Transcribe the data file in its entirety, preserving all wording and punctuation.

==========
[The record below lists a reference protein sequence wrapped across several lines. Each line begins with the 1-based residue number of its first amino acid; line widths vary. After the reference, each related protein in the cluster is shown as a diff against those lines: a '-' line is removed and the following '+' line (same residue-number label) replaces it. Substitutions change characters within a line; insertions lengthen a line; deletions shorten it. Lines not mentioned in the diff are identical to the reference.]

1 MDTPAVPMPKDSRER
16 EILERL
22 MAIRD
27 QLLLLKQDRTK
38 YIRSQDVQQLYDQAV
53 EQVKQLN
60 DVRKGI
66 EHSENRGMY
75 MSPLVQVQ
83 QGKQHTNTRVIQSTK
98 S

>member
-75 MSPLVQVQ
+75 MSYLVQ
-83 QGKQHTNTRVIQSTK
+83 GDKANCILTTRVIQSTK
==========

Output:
[The record below lists a reference protein sequence wrapped across several lines. Each line begins with the 1-based residue number of its first amino acid; line widths vary. After the reference, each related protein in the cluster is shown as a diff against those lines: a '-' line is removed and the following '+' line (same residue-number label) replaces it. Substitutions change characters within a line; insertions lengthen a line; deletions shorten it. Lines not mentioned in the diff are identical to the reference.]

1 MDTPAVPMPKDSRER
16 EILERL
22 MAIRD
27 QLLLLKQDRTK
38 YIRSQDVQQLYDQAV
53 EQVKQLN
60 DVRKGI
66 EHSENRGMY
75 MSPLVQVQ
83 QGKQHTNTRVIQSTK
98 S

>member
-75 MSPLVQVQ
+75 MSYLVQ
-83 QGKQHTNTRVIQSTK
+83 GDKANCILTTRVIQSTK